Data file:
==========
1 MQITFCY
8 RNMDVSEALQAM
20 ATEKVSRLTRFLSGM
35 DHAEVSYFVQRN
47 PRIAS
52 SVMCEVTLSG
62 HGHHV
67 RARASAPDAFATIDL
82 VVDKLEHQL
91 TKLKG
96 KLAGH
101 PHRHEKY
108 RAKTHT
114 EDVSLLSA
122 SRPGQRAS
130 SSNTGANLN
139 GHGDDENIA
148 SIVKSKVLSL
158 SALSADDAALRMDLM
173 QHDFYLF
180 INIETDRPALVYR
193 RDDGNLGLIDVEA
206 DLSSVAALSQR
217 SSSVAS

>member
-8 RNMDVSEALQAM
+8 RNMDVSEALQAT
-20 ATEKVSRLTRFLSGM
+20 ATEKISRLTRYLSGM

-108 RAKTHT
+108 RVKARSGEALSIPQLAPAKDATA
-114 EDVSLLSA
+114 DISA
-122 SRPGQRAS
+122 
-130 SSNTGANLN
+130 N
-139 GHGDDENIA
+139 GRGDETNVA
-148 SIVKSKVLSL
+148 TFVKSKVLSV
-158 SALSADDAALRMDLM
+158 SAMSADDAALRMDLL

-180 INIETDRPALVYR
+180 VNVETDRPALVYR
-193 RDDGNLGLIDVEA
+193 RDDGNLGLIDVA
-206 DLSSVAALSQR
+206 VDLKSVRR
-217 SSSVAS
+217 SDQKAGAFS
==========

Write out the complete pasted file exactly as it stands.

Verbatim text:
1 MQITFCY
8 RNMDVSEALQAM
20 ATEKVSRLTRFLSGM
35 DHAEVSYFVQRN
47 PRIAS
52 SVMCEVTLSG
62 HGHHV
67 RARASAPDAFATIDL
82 VVDKLEHQL
91 TKLKG
96 KLAGH
101 PHRHEKY
108 RAKTHT
114 EDVSLLSA
122 SRPGQRAS
130 SSNTGANLN
139 GHGDDENIA
148 SIVKSKVLSL
158 SALSADDAALRMDLM
173 QHDFYLF
180 INIETDRPALVYR
193 RDDGNLGLIDVEA
206 DLSSVAALSQR
217 SSSVAS

>member
-8 RNMDVSEALQAM
+8 RNMDVSEALQAT
-20 ATEKVSRLTRFLSGM
+20 ATEKISRLTRYLSGM

-108 RAKTHT
+108 RVKARSGEALSIPQLAPAKDATA
-114 EDVSLLSA
+114 DISA
-122 SRPGQRAS
+122 
-130 SSNTGANLN
+130 N
-139 GHGDDENIA
+139 GRGDETNVA
-148 SIVKSKVLSL
+148 TFVKSKVLSV
-158 SALSADDAALRMDLM
+158 SAMSADDAALRMDLL

-180 INIETDRPALVYR
+180 VNVETDRPALVYR
-193 RDDGNLGLIDVEA
+193 RDDGNLGLIDVA
-206 DLSSVAALSQR
+206 VDLKSVRR
-217 SSSVAS
+217 SDQKAGAFS